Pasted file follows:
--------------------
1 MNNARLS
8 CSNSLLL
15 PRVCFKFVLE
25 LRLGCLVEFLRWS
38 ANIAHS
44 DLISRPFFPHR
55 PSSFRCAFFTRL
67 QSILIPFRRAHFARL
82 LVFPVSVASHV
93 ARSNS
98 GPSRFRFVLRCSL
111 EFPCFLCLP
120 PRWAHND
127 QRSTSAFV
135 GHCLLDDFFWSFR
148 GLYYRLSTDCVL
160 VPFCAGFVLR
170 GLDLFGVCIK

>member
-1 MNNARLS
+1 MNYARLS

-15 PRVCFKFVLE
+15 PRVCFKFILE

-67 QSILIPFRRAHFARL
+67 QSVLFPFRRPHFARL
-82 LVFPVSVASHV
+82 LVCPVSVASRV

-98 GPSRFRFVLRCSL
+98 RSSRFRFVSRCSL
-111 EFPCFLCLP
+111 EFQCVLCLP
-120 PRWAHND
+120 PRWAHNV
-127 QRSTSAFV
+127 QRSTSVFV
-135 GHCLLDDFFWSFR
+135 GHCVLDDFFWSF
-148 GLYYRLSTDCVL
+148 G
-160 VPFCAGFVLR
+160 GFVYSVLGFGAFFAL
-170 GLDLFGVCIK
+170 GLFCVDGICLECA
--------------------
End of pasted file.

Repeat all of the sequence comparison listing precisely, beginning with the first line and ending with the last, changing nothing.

1 MNNARLS
8 CSNSLLL
15 PRVCFKFVLE
25 LRLGCLVEFLRWS
38 ANIAHS
44 DLISRPFFPHR
55 PSSFRCAFFTRL
67 QSILIPFRRAHFARL
82 LVFPVSVASHV
93 ARSNS
98 GPSRFRFVLRCSL
111 EFPCFLCLP
120 PRWAHND
127 QRSTSAFV
135 GHCLLDDFFWSFR
148 GLYYRLSTDCVL
160 VPFCAGFVLR
170 GLDLFGVCIK

>member
-1 MNNARLS
+1 MNYARLS

-15 PRVCFKFVLE
+15 PRVCFKFILE

-67 QSILIPFRRAHFARL
+67 QSVLFPFRRPHFARL
-82 LVFPVSVASHV
+82 LVCPVSVASRV

-98 GPSRFRFVLRCSL
+98 RSSRFRFVSRCSL
-111 EFPCFLCLP
+111 EFQCVLCLP
-120 PRWAHND
+120 PRWAHNV
-127 QRSTSAFV
+127 QRSTSVFV
-135 GHCLLDDFFWSFR
+135 GHCVLDDFFWSF
-148 GLYYRLSTDCVL
+148 G
-160 VPFCAGFVLR
+160 GFVYSVLGFGAFFAL
-170 GLDLFGVCIK
+170 GLFCVDGICLECA